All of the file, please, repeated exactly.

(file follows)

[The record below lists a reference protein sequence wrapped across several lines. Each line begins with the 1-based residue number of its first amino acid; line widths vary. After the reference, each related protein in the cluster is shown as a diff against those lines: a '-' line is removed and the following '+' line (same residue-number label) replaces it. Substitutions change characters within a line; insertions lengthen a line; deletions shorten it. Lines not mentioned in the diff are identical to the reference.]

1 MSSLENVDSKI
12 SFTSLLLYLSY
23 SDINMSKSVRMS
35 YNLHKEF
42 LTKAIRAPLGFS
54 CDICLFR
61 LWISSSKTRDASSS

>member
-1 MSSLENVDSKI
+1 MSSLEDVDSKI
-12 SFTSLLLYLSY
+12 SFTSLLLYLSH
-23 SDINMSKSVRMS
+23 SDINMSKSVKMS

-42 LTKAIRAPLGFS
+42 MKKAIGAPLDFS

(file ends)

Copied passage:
[The record below lists a reference protein sequence wrapped across several lines. Each line begins with the 1-based residue number of its first amino acid; line widths vary. After the reference, each related protein in the cluster is shown as a diff against those lines: a '-' line is removed and the following '+' line (same residue-number label) replaces it. Substitutions change characters within a line; insertions lengthen a line; deletions shorten it. Lines not mentioned in the diff are identical to the reference.]

1 MSSLENVDSKI
12 SFTSLLLYLSY
23 SDINMSKSVRMS
35 YNLHKEF
42 LTKAIRAPLGFS
54 CDICLFR
61 LWISSSKTRDASSS

>member
-1 MSSLENVDSKI
+1 MSSLEDVDSKI
-12 SFTSLLLYLSY
+12 SFTSLLLYLSH
-23 SDINMSKSVRMS
+23 SDINMSKSVKMS

-42 LTKAIRAPLGFS
+42 MKKAIGAPLDFS